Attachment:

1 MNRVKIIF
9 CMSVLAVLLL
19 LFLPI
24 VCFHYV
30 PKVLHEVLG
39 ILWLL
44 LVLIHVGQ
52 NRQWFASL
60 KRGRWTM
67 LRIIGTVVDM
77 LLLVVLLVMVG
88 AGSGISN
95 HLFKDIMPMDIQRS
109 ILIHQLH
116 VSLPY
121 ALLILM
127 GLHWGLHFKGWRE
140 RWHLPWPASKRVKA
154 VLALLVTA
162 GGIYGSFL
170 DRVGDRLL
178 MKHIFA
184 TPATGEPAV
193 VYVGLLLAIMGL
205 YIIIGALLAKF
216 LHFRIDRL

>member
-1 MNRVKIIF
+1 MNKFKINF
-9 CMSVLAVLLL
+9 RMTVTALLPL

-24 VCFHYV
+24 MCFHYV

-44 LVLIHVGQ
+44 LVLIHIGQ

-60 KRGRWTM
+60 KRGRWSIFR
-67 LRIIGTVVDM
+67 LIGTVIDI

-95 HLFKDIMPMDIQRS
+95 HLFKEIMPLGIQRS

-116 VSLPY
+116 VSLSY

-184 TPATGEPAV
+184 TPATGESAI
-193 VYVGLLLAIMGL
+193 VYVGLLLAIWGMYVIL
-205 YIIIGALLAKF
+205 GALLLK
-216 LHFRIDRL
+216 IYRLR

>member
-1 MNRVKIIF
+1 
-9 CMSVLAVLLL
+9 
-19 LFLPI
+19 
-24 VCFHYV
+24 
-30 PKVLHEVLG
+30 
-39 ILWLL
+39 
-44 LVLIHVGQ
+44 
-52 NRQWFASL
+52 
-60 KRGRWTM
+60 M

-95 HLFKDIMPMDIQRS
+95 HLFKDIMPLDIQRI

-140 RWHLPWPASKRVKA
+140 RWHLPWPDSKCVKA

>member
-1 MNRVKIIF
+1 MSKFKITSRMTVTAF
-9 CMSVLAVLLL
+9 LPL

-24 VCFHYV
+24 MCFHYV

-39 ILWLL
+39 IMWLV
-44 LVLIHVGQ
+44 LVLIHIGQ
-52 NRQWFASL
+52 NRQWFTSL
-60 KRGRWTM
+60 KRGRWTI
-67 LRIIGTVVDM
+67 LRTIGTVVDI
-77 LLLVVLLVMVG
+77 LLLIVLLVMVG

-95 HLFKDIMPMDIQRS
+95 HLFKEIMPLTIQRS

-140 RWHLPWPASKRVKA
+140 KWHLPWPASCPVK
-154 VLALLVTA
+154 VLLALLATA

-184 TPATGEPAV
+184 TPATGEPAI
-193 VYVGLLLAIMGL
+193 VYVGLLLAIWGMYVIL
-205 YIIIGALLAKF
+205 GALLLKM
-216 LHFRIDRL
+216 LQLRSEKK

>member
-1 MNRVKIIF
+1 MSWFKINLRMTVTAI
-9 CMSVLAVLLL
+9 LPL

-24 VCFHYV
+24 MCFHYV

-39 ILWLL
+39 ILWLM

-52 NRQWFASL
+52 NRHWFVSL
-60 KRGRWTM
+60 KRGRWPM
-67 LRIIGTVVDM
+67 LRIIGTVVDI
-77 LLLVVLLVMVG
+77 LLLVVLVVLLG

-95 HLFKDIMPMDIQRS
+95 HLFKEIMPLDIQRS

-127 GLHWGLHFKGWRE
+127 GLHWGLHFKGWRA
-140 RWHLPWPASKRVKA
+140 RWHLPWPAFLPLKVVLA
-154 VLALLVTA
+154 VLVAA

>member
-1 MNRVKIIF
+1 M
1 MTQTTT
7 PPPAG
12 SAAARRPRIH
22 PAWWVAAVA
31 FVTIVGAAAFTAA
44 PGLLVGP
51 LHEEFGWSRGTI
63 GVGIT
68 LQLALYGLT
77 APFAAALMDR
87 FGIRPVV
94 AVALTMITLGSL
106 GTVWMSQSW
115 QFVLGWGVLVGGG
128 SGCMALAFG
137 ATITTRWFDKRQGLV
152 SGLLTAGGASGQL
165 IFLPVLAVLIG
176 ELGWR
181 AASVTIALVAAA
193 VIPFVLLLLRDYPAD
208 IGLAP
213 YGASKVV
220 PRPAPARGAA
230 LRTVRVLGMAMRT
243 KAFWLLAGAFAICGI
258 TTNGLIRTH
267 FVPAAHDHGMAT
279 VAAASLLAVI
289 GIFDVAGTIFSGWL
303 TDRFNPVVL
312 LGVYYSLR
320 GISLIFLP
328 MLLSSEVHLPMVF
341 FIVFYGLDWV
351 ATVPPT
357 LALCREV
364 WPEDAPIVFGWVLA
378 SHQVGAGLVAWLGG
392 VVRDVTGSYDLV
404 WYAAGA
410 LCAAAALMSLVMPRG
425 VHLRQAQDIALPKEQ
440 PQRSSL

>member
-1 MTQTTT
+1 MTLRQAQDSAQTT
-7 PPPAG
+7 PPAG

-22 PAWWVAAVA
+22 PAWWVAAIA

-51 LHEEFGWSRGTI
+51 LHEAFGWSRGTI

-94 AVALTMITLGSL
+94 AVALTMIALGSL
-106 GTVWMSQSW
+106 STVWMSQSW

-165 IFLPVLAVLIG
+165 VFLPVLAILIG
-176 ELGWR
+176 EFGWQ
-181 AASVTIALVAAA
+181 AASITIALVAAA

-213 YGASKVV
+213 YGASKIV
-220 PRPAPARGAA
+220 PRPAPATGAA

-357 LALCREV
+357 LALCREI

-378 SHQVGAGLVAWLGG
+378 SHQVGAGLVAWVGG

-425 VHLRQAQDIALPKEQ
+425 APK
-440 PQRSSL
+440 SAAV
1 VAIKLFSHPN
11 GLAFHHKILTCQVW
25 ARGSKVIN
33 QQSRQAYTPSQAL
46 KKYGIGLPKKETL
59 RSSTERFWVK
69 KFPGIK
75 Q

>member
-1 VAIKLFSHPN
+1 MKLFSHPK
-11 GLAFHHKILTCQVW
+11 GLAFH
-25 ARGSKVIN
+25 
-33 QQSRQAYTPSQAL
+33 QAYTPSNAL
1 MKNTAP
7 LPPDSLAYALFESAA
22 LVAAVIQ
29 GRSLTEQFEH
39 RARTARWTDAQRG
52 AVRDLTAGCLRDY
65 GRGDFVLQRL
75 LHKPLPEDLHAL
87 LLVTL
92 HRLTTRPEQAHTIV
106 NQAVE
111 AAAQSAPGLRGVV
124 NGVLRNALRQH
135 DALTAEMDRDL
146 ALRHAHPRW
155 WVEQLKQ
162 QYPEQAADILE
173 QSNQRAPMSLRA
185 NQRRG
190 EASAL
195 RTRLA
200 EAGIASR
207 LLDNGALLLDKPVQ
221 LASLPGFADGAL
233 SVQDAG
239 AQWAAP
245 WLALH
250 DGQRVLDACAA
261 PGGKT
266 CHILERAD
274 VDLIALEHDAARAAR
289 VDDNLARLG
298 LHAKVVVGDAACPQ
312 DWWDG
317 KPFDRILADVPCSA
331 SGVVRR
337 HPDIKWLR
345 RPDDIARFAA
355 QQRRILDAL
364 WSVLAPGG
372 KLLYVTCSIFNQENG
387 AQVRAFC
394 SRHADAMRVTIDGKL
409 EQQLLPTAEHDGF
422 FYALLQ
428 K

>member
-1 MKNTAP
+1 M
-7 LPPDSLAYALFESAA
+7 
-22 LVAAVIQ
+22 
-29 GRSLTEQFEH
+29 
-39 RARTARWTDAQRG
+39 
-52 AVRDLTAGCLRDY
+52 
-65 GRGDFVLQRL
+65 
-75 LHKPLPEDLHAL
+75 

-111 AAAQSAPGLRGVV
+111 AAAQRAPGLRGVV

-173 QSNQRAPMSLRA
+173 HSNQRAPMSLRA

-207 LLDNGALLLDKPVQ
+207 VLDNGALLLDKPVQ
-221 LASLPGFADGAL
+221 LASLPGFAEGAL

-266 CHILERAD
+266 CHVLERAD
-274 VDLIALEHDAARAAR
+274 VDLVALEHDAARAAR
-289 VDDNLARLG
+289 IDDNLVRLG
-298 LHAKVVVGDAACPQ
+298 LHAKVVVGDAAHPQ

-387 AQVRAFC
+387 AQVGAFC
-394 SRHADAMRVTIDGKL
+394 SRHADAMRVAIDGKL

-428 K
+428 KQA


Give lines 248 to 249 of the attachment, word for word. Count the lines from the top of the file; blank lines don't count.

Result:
195 RTRLA
200 EAGIASR